4 February 2011
With the release of the October-December unemployment figures on 2 February, there is renewed talk of a "jobless recovery", as a kind of paradox.
References to 'jobless recovery' include: "Latest unemployment stats show risk of a jobless recovery" (Scoop), "Rise in jobless rate stokes recession fear" (Dominion Post), "GDP growth without jobs is no recovery at all" (Werewolf), and "Fantasy economy exposed" (Business Day).
The language of business cycles is very imprecise, which makes life hard for journalists and readers. The phase of the cycle that is generally called a recovery is in fact precisely when we expect unemployment to peak. When unemployment consistently falls from its peak, the recovery is over, giving way to an "expansion" phase.
The best way to think about the business cycle is the simplest. There are really just two phases: expansion and contraction. An expansion is a period of falling unemployment or full employment; a contraction a period of rising unemployment. For New Zealand, we can regard an expansion as a period of 2+ percent economic growth. Thus two percent growth can be considered "normal" for New Zealand whereas maybe nine percent growth is normal for China at its current stage of development (Strictly, New Zealand's normal growth rate since the mid-1970s would be two-and-a-half percent; I will use two percent here, for simplicity.)
What makes 2% normal for New Zealand? In short, under normal circumstances the population increases by 1% each year, and productivity increases (thanks to learning, and improved technology) increases by 1% per year. Thus, if the economy is growing at 2% each year, the rate of unemployment should be unchanging. If the economy is growing at less than 2% each year, the rate of unemployment should be rising.
A contraction can thus be understood as any period in which growth is less than normal. An appropriate government policy or monetary policy response during a contraction is an expansionary policy. Thus a contraction means a period when the 'economic cake' becomes smaller relative to the size it would be with normal growth.
An appropriate government of monetary policy response during an expansion is a neutral policy (if unemployment is reducing) or a contractionary policy (if spending becomes unsustainable once full employment is reached). Thus an ideal policy is countercyclical.
A contraction has three components: a downturn (when growth falls below 2% in New Zealand), a trough (which may or may not be a recession), and a recovery (when the growth rate is rising but remains below 2%). [A recession is when economic growth is negative; a period of absolute as well as relative contraction.] A recovery is, generally, the last part of a contraction. The exception is a double-dip recession, when a recovery from one recession gives way to another.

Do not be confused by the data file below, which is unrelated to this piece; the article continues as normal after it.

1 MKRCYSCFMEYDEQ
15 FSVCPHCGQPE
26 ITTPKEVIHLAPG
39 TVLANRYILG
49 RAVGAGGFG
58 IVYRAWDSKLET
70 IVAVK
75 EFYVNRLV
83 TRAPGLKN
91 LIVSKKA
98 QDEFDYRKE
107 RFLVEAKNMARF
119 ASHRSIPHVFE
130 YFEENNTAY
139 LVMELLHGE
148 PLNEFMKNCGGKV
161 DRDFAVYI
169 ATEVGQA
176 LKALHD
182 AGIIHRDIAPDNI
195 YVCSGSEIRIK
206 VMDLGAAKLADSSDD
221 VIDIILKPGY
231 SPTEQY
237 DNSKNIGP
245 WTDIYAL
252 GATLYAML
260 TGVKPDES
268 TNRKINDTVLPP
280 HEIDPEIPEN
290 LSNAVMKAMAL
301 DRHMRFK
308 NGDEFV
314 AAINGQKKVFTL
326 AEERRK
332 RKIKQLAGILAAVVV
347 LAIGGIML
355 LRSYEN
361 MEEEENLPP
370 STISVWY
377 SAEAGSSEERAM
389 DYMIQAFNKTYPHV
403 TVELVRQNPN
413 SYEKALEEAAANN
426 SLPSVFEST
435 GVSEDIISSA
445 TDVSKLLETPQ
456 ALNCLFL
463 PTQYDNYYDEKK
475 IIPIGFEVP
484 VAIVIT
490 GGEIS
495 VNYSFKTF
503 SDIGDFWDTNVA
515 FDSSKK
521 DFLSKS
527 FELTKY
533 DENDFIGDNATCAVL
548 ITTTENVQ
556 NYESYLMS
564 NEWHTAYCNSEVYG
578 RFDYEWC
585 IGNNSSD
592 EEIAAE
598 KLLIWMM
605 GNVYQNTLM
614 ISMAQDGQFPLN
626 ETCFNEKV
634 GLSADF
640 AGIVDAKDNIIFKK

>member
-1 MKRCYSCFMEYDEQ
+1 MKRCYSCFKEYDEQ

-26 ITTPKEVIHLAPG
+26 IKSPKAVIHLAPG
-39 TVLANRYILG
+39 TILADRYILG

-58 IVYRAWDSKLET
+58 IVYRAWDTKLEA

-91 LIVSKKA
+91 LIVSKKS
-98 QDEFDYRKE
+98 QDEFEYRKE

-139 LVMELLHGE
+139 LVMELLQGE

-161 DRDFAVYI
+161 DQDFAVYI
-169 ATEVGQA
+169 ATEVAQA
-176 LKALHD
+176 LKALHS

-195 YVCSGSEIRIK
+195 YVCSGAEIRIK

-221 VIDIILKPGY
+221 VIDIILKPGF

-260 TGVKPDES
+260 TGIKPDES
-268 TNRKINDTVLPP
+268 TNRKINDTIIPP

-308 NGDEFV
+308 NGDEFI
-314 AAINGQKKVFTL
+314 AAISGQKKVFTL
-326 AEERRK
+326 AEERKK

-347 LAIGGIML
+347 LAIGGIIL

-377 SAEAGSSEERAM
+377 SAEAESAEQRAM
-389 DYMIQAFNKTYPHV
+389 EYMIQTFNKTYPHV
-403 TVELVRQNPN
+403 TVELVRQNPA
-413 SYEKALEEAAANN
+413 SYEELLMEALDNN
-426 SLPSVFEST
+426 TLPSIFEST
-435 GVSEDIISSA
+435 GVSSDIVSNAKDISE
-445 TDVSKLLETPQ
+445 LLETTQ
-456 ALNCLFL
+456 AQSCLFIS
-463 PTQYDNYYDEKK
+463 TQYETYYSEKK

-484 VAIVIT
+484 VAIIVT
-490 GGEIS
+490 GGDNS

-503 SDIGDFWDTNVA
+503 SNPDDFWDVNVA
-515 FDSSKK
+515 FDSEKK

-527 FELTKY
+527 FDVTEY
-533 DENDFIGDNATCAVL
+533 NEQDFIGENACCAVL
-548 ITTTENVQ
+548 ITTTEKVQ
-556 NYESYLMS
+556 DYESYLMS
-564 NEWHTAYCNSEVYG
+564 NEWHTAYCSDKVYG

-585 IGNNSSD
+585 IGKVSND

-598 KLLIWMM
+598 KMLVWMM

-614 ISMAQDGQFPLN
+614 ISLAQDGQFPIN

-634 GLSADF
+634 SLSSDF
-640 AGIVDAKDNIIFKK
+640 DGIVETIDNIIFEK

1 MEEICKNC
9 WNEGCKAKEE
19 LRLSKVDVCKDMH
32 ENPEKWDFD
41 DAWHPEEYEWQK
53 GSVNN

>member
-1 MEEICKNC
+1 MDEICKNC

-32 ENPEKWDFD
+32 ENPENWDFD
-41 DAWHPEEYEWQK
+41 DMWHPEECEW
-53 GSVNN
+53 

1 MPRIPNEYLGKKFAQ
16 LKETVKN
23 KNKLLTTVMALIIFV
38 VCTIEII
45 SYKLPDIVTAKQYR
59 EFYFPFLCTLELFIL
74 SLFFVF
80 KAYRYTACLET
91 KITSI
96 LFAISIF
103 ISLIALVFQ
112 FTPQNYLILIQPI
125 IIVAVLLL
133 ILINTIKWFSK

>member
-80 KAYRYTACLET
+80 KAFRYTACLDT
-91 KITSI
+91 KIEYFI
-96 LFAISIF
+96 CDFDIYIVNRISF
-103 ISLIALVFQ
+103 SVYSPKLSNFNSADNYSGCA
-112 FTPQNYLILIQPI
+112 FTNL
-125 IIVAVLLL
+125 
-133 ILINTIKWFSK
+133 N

When an economy is in a contractionary phase - and New Zealand's has been so now since January 2008 (three years) - governments should never implement contractionary policies. A contractionary policy is any policy that is intended to reduce the rate of spending, whether by raising interest rates, reducing the government's budget deficit, or compelling (or incentivising) us to save more. A contractionary policy always makes a contraction worse.
New Zealand experienced below-normal economic growth for eight years from the beginning of 1985 until the end of 1992. Unemployment stubbornly refused to fall below 4% in the years 1985-87, then increased steadily, peaking in 1992 at an official rate of 11%, and an unofficial rate almost certainly over 20%.
A recovery is a period in the business cycle when unemployment rises more slowly than in a recession, and then peaks as the contraction comes to an end. A contractionary policy applied during a recovery sends an economy back into recession, setting off a new wave of unemployment. If, as a result of such a policy, economic growth sits at about 0%, unemployment in New Zealand will steadily rise to 10% and beyond. Further, poverty will rise and income tax receipts will stagnate. That means personal and government debt would increase.
Economics is an imprecise and paradoxical science. We should never be surprised at the oxymorons it delivers upon its unsuspecting consumers. We should always question what we hear. Rarely, in economic wonderland, is anything exactly what it seems.
Keith Rankin teaches economics at